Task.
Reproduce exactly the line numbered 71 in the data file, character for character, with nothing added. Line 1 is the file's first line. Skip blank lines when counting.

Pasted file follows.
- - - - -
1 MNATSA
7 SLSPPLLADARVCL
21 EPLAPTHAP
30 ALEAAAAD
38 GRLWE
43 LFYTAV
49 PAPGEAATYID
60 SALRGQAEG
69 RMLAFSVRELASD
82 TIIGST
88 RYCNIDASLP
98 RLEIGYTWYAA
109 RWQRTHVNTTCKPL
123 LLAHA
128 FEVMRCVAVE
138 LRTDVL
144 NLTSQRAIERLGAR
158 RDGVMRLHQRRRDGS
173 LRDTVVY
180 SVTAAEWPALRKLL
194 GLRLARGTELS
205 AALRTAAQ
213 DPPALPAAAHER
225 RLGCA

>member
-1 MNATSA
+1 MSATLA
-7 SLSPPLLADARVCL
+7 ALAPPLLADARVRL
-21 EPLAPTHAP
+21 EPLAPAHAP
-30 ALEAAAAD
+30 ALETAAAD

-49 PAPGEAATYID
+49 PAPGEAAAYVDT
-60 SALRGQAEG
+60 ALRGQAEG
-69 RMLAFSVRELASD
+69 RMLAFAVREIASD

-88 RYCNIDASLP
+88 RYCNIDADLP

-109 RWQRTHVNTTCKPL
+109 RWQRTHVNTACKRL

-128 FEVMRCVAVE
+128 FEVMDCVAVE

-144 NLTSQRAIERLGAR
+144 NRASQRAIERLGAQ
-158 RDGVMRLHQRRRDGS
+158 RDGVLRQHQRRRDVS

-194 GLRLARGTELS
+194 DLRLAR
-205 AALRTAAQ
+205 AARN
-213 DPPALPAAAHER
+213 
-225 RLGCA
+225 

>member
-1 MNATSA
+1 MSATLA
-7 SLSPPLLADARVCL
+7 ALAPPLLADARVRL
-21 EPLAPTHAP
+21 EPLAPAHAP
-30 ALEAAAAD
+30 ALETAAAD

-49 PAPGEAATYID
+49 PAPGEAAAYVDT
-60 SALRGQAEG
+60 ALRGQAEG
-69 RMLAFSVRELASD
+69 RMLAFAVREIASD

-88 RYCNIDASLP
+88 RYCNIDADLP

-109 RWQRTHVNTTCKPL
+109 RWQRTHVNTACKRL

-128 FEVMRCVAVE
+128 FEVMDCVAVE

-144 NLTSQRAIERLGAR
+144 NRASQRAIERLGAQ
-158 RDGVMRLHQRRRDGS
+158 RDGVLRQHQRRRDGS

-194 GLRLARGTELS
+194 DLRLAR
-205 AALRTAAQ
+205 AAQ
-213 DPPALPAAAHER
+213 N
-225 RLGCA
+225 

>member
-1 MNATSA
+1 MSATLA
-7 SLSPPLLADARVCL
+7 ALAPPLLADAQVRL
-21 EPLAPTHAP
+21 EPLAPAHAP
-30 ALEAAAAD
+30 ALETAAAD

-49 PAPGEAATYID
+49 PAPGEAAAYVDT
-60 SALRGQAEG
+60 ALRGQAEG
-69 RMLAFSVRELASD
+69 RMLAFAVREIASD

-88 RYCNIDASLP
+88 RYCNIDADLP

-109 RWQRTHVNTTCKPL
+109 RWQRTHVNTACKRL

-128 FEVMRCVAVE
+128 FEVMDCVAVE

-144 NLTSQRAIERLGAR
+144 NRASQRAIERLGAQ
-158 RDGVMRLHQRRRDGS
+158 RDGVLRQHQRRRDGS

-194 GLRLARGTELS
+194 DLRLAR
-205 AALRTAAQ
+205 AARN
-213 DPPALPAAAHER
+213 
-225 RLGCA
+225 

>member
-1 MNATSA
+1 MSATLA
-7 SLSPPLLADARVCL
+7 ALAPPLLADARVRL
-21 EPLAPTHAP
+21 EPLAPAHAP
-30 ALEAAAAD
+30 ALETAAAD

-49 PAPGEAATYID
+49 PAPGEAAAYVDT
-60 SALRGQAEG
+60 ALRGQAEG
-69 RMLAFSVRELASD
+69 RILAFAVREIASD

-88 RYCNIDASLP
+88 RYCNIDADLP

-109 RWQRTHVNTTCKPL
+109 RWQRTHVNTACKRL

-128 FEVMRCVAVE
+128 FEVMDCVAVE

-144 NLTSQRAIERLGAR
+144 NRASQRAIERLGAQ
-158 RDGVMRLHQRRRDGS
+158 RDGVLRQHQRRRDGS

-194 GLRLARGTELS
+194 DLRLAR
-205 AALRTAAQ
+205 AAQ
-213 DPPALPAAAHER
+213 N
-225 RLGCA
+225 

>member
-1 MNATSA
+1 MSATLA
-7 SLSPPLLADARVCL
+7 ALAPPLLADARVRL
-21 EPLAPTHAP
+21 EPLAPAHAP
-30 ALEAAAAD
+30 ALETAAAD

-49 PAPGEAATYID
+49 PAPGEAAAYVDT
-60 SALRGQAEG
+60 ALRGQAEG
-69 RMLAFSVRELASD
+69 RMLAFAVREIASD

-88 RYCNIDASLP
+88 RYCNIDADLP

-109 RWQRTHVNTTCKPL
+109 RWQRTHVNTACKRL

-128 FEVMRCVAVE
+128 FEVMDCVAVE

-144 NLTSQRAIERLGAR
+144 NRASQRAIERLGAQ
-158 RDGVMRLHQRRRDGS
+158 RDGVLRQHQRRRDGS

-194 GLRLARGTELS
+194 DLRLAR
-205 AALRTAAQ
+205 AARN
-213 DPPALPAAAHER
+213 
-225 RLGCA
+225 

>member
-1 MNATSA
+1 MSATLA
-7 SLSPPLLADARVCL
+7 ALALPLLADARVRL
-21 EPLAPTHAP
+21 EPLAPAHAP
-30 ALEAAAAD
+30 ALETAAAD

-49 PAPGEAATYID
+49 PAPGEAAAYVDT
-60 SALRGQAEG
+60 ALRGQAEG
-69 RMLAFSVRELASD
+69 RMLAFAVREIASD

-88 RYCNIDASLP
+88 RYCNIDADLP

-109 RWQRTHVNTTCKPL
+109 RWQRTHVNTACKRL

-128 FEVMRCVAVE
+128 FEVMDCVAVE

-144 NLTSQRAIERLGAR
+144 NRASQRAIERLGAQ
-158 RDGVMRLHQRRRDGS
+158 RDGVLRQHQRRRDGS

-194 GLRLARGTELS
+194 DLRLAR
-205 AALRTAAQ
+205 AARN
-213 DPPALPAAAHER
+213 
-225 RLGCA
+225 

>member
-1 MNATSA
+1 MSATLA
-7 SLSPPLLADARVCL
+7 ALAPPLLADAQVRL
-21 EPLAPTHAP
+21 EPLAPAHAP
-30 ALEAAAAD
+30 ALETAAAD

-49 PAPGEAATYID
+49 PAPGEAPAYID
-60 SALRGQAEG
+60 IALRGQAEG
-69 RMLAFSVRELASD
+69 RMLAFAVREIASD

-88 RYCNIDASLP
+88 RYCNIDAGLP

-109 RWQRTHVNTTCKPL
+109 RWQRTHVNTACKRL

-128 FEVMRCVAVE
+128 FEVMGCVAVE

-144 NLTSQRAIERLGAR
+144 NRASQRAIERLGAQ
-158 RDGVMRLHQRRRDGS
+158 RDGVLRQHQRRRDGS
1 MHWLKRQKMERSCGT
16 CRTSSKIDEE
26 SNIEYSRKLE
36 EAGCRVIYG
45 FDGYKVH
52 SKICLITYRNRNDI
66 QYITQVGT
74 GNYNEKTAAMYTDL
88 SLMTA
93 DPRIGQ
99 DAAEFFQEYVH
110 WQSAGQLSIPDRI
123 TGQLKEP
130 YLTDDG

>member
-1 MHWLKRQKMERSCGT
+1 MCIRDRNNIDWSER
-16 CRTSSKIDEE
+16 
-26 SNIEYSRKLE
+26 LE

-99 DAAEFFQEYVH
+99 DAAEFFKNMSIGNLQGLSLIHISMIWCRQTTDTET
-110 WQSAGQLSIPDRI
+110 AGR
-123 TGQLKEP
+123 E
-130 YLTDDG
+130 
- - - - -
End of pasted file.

-69 RMLAFSVRELASD